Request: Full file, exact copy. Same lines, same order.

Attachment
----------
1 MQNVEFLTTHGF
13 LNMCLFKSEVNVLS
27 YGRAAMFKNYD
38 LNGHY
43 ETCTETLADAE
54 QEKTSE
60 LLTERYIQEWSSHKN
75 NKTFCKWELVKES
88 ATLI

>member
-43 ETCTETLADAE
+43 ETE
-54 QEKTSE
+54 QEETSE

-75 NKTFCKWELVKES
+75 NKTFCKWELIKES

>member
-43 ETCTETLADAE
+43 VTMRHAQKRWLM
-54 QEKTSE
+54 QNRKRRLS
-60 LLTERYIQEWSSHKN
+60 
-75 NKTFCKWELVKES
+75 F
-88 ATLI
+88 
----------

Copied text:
1 MQNVEFLTTHGF
13 LNMCLFKSEVNVLS
27 YGRAAMFKNYD
38 LNGHY
43 ETCTETLADAE
54 QEKTSE
60 LLTERYIQEWSSHKN
75 NKTFCKWELVKES
88 ATLI

>member
-43 ETCTETLADAE
+43 ETE
-54 QEKTSE
+54 QEETSE

-75 NKTFCKWELVKES
+75 NKTFCKWELIKES

>member
-43 ETCTETLADAE
+43 VTMRHAQKRWLM
-54 QEKTSE
+54 QNRKRRLS
-60 LLTERYIQEWSSHKN
+60 
-75 NKTFCKWELVKES
+75 F
-88 ATLI
+88 